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Wednesday, February 27, 2008


Day Trip (Nonesuch, 2008)
PAT METHENY WITH CHRISTIAN McBRIDE AND ANTONIO SANCHEZ

For a split second during Pat Metheny's amazing, intimate, ultimate, spectacular, superb, outstanding rendition of "So May It Secretly Begin" at Yoshi's in San Francisco on February 22nd, 2008, I thought he should, and would, keep playing with drummer Antonio Sanchez and bassist Christian McBride for the rest of his career. Trios become him, and the phrase Pat Metheny Trio should be heard for a long time from now on.

Pat's been touring with these two awesome musicians for a few years already, and he's been playing with Sanchez in the Pat Metheny Group, a combo founded in 1977 with skinny New-Age genious Lyle Mays on keyboards and included, in several incarnations, musicians like Pedro Aznar on vocals and percussion, and Mark Egan on bass. Metheny and modern jazz are two names that can't be separated. He might have invented the smooth jazz genre without even knowing it in 1978 with the self-titled debut LP of the PMG and at this moment, while you're reading this, Pat is either playing a live venue or recording something with someone. He's one of the most prolific jazz artists of the last 30 years and he's been appreciated a lot by the Grammys, having won sixteen so far. Bravo for Pat.

In 2003, Pat restarted his trio format hiring two incredible jazz musicians whose upbringing was based in R&B and soul. Sanchez, from Mexico, provides so much punch with the snares, toms and cymbals he actually boosts up the Metheny sound making it more danceable and less skippable in your media player. McBride is so loud and clear in his upstanding bass playing he shines over Pat more than once, and Pat likes it because he loves collaboration. McBride has amazing bass chops that also founded a solid solo career, so he's happy riding the Metheny wave even if he doesn't need it. He just loves the trio format as much as Pat does. Together they're dynamyte in the jazz circles and one of the hottest tickets where jazz festivals are happening.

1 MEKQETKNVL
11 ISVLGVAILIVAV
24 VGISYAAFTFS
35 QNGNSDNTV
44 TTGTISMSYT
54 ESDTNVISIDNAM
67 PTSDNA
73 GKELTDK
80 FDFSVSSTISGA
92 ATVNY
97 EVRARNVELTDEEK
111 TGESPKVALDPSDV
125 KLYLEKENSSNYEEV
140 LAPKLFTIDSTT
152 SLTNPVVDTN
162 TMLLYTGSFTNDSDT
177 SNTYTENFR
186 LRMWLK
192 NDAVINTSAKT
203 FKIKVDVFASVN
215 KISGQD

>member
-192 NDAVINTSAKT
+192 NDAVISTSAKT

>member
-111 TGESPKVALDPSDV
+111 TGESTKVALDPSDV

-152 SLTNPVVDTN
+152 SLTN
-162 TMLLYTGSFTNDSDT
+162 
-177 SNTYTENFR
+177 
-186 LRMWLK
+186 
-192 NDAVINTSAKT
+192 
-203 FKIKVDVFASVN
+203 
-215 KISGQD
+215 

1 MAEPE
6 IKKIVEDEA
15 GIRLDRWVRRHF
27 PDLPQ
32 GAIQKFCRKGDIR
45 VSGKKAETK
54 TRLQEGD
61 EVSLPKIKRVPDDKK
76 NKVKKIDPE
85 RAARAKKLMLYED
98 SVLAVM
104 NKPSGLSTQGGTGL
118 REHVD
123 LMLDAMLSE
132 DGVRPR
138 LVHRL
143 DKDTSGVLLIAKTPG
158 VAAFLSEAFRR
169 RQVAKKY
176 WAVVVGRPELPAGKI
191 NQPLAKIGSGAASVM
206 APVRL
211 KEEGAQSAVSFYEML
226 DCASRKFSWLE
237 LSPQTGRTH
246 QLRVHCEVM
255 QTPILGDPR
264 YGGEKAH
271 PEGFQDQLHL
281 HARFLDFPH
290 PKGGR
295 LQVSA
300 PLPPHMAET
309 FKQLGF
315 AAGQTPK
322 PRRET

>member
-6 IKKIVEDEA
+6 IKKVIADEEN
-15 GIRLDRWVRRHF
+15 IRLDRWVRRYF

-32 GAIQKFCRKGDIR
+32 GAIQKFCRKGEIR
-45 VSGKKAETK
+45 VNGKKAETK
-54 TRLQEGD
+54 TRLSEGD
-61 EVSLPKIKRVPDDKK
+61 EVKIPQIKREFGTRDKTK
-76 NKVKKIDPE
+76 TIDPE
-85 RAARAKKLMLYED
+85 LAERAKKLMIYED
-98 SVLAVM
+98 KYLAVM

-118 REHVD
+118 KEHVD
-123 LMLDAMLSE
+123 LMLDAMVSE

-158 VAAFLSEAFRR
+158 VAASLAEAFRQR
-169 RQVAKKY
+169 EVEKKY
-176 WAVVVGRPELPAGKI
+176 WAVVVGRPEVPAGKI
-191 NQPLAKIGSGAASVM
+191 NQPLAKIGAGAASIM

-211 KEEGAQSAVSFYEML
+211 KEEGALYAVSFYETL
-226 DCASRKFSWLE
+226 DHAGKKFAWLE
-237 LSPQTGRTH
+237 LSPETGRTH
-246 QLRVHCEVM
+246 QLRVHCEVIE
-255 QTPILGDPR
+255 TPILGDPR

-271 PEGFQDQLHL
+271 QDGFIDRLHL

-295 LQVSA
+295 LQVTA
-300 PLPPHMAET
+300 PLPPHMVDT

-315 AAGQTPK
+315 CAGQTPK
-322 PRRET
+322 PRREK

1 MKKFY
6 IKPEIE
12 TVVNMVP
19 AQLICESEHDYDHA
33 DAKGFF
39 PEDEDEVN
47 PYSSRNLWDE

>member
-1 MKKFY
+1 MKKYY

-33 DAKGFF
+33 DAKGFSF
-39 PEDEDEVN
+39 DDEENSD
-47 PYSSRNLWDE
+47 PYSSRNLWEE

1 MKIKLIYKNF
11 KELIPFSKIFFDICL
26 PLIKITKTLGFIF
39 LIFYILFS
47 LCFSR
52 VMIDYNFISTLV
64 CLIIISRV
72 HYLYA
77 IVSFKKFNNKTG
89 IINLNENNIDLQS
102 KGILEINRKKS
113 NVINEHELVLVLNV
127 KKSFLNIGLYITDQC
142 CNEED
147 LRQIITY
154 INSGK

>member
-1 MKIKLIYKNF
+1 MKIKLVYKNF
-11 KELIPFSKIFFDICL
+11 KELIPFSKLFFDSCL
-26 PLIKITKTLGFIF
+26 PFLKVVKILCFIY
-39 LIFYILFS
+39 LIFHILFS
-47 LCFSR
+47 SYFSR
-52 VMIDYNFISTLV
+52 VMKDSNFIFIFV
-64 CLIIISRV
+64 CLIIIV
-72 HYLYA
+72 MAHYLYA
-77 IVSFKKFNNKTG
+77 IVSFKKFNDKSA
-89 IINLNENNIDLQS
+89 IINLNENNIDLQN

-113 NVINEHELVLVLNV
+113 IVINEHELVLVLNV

They've been touring all over the world and their bootlegs can be found by the dozens at, hey, http://www.dimeadozen.org/. Pat was clearly excited about making a studio album with a trio the same way he did 32 years ago on his debut, Bright Size Life (ECM, 1976), with Jaco Pastorius and Bob Moses. After three years of touring with McBride and Sanchez, it was time to put on tape the songs they were introducing every day to new audiences, in a New York recording studio. It was time to record great stuff like "Son Of Thirteen."

Day Trip was recorded in one day and mixed and sequenced to make a coherent album. Nobody's mentioned it, but we suppose it is a concept record about the dark ages of travelling with fear and the economic and social crisis the U.S. is living under the Bush regime. There's a huge, desolate question on the guitar phrasing of "Is this America? (Katrina 2005)" and this might be the centerpoint of the album. The album cover shows the diversity of a country still discovering itself by trial and error, which is what Pat has been doing but scoring more times than failing.

The funky syncopated loops of "When We Were Free" (a 1996 song from the Pat Metheny Group's "Quartet" album) put the trio on the spot, right on front of your speakers and your head. The toms of Sanchez hit you hard and Metheny's "raging elephant" sounds lively and honest, almost making a political statement. "Calvin's Keys" is a boogie tribute to John Scofield, Wes Montgomery and, most important of all, the title person, axe man Calvin Keys, who has been one of Pat's most clear influences in his picking.

I'm sure Pat is considering touring with these guys for a while, and we hope he goes for it. The Pat Metheny Group might not be over yet, though. Lyle Mays and bass player Steve Rodby might be around the corner -maybe next year- to put up another PMG masterpiece. But for now, we're hell of happy with the Pat Metheny Trio.

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